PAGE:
Apple has released its fiscal report for the quarter ending September 2023, and from the looks of it, the company has once again been unable to report a profit. The Cupertino-headquartered tech titan reported its fourth consecutive quarterly revenue loss, a development that has garnered attention across the tech industry and financial markets. And while it managed to beat analyst estimates for its sales and earnings per share (EPS), several of its divisions – including its iPad and Mac businesses – saw drops for the fiscal fourth quarter.
Apple reported total revenue of $89.5 billion for the quarter, representing a 1% decrease from the previous quarter. While the decline was not entirely unexpected, it managed to surpass Wall Street’s predictions of $89.28 billion. The star performer in this mixed financial landscape was Apple’s iconic iPhone, which generated a record-breaking $43.81 billion in revenue and accounts for roughly half of Apple’s sales for the quarter. This achievement can be attributed to the introduction of the iPhone 15, even though it was launched just days before the end of the quarter.
Apple’s Mac and iPad lines experienced revenue declines of 34% and 10%, respectively. Mac sales dipped by 34% to $7.6 billion, with the company explaining that disruptions in its supply chain earlier in the year had pulled revenue into subsequent quarters. iPad sales followed a similar trajectory, dropping by 10% to reach $6.44 billion. Revenue from the company’s Wearables, Home, and Accessories segment dropped to $9.3 billion. For the twelve months ended September 2023, Apple’s revenue dropped to $383 billion as well, while its operating income for the fiscal quarter and the year amounted to $26.9 billion and $114.3 billion respectively.
“We now have our strongest lineup of products ever heading into the holiday season, including the iPhone 15 lineup and our first carbon-neutral Apple Watch models, a major milestone in our efforts to make all Apple products carbon neutral by 2030,” Cook said in an official statement. Apple’s diluted EPS for the quarter amounted to $1.46 per share, while the same for the fiscal year amounted to $6,13. Apple’s shares are currently trading at $175.59 per share.
“Our active installed base of devices has again reached a new all-time high across all products and all geographic segments, thanks to the strength of our ecosystem and unparalleled customer loyalty,” Luca Maestri, CFO of Apple, commented on the matter. “During the September quarter, our business performance drove double digit EPS growth and we returned nearly $25 billion to our shareholders, while continuing to invest in our long-term growth plans.”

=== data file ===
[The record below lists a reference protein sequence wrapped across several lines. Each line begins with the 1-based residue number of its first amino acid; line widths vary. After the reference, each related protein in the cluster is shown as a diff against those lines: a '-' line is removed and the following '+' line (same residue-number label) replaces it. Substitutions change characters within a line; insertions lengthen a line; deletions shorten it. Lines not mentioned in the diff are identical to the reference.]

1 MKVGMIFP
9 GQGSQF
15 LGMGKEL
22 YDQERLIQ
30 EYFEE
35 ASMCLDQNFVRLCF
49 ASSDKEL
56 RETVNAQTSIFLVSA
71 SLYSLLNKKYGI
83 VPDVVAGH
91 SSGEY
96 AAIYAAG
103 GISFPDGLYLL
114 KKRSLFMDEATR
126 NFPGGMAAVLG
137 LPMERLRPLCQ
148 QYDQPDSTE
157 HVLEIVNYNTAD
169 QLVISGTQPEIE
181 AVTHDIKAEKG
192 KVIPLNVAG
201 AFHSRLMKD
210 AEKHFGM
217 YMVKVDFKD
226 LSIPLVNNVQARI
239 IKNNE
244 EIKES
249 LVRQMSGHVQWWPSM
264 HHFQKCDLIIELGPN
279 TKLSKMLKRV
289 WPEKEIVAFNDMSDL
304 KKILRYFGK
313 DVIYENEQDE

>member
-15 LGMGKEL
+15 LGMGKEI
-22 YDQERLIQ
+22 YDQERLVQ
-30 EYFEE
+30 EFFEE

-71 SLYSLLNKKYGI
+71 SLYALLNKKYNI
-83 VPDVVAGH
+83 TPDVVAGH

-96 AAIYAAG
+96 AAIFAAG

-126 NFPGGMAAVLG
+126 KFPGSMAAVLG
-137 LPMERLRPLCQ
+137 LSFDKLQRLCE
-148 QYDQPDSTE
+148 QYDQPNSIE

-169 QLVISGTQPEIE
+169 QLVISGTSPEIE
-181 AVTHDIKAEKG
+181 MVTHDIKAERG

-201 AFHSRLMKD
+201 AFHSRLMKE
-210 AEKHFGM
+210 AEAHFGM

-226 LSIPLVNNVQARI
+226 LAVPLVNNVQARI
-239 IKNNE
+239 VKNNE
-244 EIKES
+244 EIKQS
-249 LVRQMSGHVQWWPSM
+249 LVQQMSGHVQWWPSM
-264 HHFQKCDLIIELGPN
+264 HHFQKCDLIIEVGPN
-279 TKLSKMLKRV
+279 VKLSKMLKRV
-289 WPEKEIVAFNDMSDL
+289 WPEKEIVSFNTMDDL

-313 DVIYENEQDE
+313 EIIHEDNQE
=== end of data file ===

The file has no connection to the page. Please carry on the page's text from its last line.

While hardware sales experienced fluctuations, Apple’s services segment continued to shine. This category, encompassing the App Store, Apple Pay, Apple Card, and a variety of subscription services like Apple TV+ and Apple Music, posted an impressive $22.3 billion in revenue. This marked a 16.3% increase for the September quarter, hitting another all-time high. It’s worth noting that services are a critical component that enhances the overall value of Apple’s hardware offerings. Looking ahead, Maestri anticipates that the company’s revenue for the year-end 2023 quarter will remain relatively flat. This projection is influenced by the fact that the December quarter this year will span 13 weeks, as opposed to the 14 weeks in the year-earlier period. The additional week in the previous year had contributed approximately 7% to the quarter’s total revenue.
Moreover, Apple reported an astounding accomplishment of reaching one billion active subscriptions across all its products. This is a significant milestone, representing a doubling of the number in just three years. However, international markets, particularly China, do not paint a strong picture. Despite Apple’s efforts to expand its retail presence by opening new stores in India and China, the quarterly revenue from China fell short of analysts’ expectations, totaling $15.5 billion, compared to the predicted $16.8 billion, and marking an annual drop of 2.5%. A combination of fierce competition and regulatory actions have presented challenges to Apple’s presence in the region – something that the company has already been working on by shifting its production to other countries (namely, India). Apple’s revenue in Japan and the Asia-Pacific region showed similar results – revenue was down by 3.4% in Japan (to reach $5.5 billion) and 0.7% in the Asia-Pacific region (to reach $6.3 billion).